Now that the season is over, the crew at Blue Jays from Away will take a look at the Blue Jays one by one and review how each player’s season went, whether he met expectations (or not) and look at how he fits into (what we think of) the Blue Jays’ plans going forward.
When the Toronto Blue Jays traded Liam Hendriks to the Oakland A’s for Jesse Chavez on November 20 of last year, they were hoping to catch lightning in a bottle in the same way that they did when they acquired Marco Estrada the previous year. Unfortunately, things did not work out quite the same way.
While he wasn’t horrible, racking up a -0.1 WAR over 41 1/3 innings with a 4.57 ERA and 1.28 WHIP for the Blue Jays, he wasn’t good either. Still, if you look at his overall numbers — his 24.3% strikeout rate and 5.8% walk rate and 3.88 xFIP — it doesn’t paint as bad a picture as the every day lack of trust did.
What did Chavez do to get sent to the Los Angeles Dodgers on August 1? He gave up home runs. nine of them. For a reliever trusted to hold leads, nine home runs in 41 1/3 innings is a lot. While he only took two losses, Chavez didn’t keep leads safe and he seemed to melt towards the end of July, giving up five runs in 2/3 of an inning on July 23, giving up two runs in three innings on July 26 and allowing a home run in 2/3 of an inning on July 31.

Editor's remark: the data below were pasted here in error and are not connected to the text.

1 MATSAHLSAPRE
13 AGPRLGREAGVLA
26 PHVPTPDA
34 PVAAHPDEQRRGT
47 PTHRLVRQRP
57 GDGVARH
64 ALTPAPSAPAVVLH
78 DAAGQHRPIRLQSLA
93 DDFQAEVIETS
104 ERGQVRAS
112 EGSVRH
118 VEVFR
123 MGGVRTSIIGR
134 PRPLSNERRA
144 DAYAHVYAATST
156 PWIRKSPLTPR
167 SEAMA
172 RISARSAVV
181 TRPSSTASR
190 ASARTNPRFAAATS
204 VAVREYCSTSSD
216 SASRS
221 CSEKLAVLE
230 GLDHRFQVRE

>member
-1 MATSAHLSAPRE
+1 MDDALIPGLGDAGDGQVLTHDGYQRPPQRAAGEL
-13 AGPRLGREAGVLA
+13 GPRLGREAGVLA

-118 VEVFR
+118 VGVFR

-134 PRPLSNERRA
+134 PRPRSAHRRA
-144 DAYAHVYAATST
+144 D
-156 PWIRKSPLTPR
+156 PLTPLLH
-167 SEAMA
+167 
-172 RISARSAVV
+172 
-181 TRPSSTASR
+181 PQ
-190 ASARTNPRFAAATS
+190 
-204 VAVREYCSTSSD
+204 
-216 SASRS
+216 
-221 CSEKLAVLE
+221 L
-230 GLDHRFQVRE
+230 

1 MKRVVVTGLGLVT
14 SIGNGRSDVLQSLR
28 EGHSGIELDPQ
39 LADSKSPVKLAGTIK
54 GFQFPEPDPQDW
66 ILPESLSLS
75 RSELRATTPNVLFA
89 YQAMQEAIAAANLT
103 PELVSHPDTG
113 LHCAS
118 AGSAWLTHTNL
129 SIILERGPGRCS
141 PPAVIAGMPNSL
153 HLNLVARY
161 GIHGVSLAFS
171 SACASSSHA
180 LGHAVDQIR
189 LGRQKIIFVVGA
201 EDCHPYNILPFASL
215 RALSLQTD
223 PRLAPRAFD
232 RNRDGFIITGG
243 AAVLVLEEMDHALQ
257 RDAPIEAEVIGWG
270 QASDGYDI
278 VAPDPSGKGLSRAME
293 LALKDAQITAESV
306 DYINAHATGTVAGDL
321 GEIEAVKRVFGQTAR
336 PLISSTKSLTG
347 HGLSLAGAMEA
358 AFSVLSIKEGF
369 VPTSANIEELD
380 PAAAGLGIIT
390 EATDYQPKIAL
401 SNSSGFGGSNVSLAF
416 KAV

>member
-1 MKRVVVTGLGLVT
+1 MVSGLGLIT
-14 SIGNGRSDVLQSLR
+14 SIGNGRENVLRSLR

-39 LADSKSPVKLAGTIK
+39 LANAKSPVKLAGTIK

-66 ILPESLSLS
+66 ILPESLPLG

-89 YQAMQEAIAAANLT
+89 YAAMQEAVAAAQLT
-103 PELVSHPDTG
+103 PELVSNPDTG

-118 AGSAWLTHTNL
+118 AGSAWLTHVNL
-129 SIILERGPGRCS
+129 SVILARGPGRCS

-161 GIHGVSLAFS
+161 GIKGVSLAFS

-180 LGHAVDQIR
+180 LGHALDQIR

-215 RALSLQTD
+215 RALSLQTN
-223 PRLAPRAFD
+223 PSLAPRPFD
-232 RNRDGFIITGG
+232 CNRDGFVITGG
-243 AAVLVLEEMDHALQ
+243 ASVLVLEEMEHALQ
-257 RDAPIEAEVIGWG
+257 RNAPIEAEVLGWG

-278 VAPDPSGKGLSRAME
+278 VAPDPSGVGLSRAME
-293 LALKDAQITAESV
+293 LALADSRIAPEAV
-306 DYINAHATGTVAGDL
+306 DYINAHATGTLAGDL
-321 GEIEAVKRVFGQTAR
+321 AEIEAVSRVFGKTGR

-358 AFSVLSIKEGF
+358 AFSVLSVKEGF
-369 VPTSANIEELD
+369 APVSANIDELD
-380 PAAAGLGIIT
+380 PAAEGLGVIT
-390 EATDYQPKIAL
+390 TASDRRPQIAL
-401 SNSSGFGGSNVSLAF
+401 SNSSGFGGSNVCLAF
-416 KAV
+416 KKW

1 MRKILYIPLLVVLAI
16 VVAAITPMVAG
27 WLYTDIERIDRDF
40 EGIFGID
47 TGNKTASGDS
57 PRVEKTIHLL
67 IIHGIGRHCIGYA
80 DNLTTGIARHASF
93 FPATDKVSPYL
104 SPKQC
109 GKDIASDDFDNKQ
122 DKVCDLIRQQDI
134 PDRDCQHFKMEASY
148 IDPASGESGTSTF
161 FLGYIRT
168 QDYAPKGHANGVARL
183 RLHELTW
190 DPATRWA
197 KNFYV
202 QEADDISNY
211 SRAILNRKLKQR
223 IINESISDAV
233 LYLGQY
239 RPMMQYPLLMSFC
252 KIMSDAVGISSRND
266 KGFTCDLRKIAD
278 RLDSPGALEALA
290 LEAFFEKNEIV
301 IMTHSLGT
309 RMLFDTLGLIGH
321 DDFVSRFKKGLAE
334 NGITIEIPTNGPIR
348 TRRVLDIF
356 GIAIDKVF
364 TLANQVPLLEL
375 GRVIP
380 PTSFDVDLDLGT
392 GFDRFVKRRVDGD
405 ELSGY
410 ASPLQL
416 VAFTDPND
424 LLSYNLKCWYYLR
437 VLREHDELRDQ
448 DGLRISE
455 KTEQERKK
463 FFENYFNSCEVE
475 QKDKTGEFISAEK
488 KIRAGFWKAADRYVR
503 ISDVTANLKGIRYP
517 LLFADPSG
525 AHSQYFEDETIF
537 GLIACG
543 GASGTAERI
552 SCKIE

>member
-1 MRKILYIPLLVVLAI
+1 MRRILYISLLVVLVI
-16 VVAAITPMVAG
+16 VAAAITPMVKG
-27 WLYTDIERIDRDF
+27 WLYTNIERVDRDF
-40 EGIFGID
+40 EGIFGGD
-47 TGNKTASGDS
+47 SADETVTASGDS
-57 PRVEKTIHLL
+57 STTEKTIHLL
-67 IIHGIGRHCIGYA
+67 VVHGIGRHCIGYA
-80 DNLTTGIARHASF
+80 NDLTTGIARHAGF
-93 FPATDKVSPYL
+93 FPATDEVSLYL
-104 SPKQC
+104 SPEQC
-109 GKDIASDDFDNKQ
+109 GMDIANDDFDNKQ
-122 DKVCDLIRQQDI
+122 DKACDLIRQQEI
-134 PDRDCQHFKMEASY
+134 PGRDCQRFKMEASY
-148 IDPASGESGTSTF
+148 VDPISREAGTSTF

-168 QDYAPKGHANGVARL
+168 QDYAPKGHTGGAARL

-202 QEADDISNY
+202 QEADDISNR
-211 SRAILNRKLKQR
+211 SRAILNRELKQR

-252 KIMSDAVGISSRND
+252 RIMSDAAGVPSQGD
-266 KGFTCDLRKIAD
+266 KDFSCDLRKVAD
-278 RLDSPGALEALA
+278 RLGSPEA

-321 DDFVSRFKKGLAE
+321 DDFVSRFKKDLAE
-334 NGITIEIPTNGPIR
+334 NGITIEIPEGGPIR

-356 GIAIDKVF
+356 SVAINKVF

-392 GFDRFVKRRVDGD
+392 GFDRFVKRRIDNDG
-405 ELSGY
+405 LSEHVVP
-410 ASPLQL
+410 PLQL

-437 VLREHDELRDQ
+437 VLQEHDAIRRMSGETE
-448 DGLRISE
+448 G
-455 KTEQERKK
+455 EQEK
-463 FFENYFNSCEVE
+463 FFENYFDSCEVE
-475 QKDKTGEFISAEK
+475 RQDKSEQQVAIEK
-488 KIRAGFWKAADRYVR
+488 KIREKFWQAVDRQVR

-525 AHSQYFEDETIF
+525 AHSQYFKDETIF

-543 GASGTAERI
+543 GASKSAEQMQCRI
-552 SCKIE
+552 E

Chavez is gone, baby, gone.
The once and former Blue Jay returned to Toronto in a trade last offseason that sent reliever Liam Hendriks to Oakland. Originally cast as the team’s middle-innings reliever, Chavez had a strong April, allowing 2 runs (both homers) over 9.1 innings for an ERA of 1.93. But things began to go downhill from there.
In 39 appearances with Toronto spanning 41.1 innings, Chavez had an ERA of 4.57. He walked 10 in his time with Toronto, and struck out 42 for K/BB ratio of 4.20.
He struggled with the long ball, allowing nine home runs, and as a result hitters had a high slugging percentage against him – 481. Three different times he allowed home runs in back-to-back outings. He struggled with inherited runners as well, allowing nearly half (15 of 31) to score.
He was suspended for three games in mid-May for his role in the fight with the Texas Rangers (he had been ejected after hitting Prince Fielder with a pitch the inning after Jose Bautista was plunked by Matt Bush, then punched in the face by Rougned Odor). That was one of his worst outings of the year, as he entered with a two-run lead and two men on base, and gave up a home run to the first batter, Ian Desmond.
At the trade deadline he was sent to the Los Angeles Dodgers for reliever Mike Bolsinger. With the Dodgers he had a 4.21 ERA over 25.2 innings, his walk rate increased dramatically leading to a WHIP of 1.40.
Regular Season Grades
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